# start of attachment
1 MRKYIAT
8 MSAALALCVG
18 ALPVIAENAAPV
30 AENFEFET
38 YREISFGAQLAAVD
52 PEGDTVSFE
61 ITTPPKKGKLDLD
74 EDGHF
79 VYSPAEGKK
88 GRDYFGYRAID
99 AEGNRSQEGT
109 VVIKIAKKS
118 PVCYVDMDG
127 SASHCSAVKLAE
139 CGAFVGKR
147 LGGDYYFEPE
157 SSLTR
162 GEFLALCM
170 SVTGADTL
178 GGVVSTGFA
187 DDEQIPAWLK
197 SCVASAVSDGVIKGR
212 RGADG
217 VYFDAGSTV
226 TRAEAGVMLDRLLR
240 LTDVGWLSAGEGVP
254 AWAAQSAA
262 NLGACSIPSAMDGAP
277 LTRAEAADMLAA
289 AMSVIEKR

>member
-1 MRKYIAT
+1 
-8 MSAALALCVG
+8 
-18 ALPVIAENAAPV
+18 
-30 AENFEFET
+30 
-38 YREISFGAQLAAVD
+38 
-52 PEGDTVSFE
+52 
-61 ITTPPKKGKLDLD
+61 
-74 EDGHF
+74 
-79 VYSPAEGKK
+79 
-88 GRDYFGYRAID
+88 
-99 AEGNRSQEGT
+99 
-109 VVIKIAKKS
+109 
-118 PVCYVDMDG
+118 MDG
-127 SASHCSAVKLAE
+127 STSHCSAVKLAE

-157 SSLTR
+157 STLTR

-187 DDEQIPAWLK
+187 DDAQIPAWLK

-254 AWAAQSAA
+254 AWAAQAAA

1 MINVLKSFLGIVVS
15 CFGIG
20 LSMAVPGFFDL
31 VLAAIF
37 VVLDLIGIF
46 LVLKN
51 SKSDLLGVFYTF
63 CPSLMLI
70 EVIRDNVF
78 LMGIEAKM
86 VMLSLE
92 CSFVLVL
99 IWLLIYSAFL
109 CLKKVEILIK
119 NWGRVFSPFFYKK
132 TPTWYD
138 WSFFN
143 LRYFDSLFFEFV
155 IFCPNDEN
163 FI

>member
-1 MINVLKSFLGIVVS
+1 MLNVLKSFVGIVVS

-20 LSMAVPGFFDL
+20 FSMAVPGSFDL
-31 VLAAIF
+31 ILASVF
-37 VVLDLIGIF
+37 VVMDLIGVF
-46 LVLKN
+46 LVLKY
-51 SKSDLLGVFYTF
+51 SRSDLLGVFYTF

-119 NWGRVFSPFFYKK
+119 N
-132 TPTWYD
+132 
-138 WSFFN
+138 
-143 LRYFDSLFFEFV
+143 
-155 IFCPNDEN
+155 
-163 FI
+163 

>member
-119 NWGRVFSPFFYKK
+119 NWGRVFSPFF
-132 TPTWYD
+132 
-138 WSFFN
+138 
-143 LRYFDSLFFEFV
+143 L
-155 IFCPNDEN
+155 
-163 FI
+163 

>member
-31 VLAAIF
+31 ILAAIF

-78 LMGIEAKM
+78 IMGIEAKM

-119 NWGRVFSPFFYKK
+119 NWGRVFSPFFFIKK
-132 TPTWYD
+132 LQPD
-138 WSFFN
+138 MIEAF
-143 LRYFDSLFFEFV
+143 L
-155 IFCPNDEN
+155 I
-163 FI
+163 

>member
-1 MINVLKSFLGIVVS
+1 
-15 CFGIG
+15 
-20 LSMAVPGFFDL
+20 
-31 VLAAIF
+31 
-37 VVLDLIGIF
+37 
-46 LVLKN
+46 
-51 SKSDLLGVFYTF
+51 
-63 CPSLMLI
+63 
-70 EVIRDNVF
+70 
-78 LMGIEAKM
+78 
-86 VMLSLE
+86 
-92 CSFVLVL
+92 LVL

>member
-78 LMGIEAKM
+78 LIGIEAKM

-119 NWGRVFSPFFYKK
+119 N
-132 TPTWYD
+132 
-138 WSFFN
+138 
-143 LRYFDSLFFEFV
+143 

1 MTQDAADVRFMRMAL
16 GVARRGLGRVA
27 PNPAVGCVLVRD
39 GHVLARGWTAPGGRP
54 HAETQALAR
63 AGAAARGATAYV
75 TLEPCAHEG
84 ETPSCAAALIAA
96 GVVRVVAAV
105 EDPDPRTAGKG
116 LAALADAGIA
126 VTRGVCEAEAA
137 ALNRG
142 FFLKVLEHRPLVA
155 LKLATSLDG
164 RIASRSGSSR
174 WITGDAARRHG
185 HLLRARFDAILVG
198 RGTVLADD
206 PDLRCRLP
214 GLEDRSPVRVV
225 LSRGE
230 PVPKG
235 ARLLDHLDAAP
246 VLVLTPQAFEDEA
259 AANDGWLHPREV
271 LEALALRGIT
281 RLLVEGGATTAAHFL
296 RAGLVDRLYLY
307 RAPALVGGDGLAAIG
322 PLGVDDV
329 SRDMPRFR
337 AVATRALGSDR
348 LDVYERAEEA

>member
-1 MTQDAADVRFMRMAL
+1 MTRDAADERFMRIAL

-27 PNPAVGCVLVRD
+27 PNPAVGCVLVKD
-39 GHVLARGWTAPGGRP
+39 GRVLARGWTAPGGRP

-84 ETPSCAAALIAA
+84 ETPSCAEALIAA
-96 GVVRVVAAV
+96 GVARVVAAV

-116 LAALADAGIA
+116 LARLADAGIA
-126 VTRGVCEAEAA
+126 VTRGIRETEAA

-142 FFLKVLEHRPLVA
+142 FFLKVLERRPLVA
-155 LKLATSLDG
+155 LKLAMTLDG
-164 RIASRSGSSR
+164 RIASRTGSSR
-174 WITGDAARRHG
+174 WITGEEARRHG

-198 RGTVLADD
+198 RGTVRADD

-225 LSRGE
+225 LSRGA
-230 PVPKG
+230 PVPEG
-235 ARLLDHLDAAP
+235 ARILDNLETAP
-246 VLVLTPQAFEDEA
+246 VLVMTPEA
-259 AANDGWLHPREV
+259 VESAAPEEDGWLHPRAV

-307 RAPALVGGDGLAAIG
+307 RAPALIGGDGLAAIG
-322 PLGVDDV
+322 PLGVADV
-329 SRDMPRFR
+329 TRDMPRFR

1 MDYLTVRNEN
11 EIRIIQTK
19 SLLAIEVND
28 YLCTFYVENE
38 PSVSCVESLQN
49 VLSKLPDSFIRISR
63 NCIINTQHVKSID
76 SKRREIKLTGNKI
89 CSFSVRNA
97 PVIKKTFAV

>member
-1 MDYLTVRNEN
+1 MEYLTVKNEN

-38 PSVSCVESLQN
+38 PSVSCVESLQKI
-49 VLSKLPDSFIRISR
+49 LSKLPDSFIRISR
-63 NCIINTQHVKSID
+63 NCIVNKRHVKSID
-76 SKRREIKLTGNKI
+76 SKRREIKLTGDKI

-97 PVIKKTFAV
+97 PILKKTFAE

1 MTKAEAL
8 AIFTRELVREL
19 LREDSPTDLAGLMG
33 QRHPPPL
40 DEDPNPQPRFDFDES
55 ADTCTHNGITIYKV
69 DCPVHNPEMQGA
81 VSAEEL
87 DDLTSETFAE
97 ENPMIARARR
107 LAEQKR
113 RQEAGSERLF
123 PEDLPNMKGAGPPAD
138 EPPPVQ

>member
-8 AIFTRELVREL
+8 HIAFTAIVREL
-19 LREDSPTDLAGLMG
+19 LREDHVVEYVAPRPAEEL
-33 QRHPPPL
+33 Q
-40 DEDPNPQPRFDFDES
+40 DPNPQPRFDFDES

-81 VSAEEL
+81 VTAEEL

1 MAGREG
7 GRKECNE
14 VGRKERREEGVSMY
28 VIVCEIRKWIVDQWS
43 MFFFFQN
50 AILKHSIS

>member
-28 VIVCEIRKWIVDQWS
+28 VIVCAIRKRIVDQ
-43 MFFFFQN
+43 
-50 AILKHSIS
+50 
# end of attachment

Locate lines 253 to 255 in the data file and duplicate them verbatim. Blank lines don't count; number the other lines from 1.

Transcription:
11 EIRIIQTK
19 SLLAIEVND
28 YLCTFYVENE